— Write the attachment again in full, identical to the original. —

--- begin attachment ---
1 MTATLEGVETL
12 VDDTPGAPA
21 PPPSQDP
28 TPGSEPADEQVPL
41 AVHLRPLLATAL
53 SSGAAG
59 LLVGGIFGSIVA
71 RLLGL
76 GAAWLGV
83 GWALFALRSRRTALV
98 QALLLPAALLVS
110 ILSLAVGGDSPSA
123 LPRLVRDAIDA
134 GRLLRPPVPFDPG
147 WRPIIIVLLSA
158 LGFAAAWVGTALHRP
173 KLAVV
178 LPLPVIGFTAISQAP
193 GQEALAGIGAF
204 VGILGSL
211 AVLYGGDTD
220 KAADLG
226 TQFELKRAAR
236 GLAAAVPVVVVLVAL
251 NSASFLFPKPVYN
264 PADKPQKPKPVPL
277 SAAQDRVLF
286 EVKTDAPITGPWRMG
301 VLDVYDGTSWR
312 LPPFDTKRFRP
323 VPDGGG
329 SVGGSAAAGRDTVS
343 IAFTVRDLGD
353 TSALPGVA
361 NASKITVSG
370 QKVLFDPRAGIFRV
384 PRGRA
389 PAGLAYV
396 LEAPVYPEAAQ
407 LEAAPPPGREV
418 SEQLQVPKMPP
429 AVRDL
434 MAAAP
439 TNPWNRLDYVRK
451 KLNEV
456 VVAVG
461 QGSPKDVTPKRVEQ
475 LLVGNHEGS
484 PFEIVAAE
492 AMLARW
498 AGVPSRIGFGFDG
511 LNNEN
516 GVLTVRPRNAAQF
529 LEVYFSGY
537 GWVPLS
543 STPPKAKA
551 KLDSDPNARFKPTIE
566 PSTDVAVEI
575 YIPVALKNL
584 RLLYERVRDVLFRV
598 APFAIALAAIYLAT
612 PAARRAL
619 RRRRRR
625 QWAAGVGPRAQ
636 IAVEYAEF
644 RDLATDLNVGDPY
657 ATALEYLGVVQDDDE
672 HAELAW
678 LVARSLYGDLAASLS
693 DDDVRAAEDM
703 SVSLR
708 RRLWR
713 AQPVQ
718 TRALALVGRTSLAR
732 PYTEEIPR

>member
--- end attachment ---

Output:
1 MTATLEGVETL
12 VDDTPGAPA
21 PPPSQDP
28 TPGSEPADEQVPL
41 AVHLRPLLATAL
53 SSGAAG
59 LLVGGIFGSIVA
71 RLLGL
76 GAAWLGV
83 GWALFALRSRRTALV
98 QALLLPAALLVS
110 ILSLAVGGDSPSA
123 LPRLVRDAIDA
134 GRLLRPPVPFDPG
147 WRPIIIVLLSA
158 LGFAAAWVGTALHRP
173 KLAVV
178 LPLPVIGFTAISQAP
193 GQEALAGIGAF
204 VGILGSL
211 AVLYGGDTD
220 KAADLG
226 TQFELKRAAR
236 GLAAAVPVVVVLVAL
251 NSASFLFPKPVYN
264 PADKPQKPKPVPL
277 SAAQDRVLF
286 EVKTDAPITGPWRMG
301 VLDVYDGTSWR
312 LPPFDTKRFRP
323 VPDGGG
329 SVGGSAAAGRDTVS
343 IAFTVRDLGD
353 TSALPGVA
361 NASKITVSG
370 QKVLFDPRAGIFRV
384 PRGRA
389 PAGLAYV
396 LEAPVYPEAAQ
407 LEAAPPPGREV
418 SEQLQVPKMPP
429 AVRDL
434 MAAAP
439 TNPWNRLDYVRK
451 KLNEV
456 VVAVG
461 QGSPKDVTPKRVEQ
475 LLVGNHEGS
484 PFEIVAAE
492 AMLARW
498 AGVPSRIGFGFDG
511 LNNEN
516 GVLTVRPRNAAQF
529 LEVYFSGY
537 GWVPLS
543 STPPKAKA
551 KLDSDPNARFKPTIE
566 PSTDVAVEI
575 YIPVALKNL
584 RLLYERVRDVLFRV
598 APFAIALAAIYLAT
612 PAARRAL
619 RRRRRR
625 QWAAGVGPRAQ
636 IAVEYAEF
644 RDLATDLNVGDPY
657 ATALEYLGVVQDDDE
672 HAELAW
678 LVARSLYGDLAASLS
693 DDDVRAAEDM
703 SVSLR
708 RRLWR
713 AQPVQ
718 TRALALVGRTSLAR
732 PYTEEIPR

>member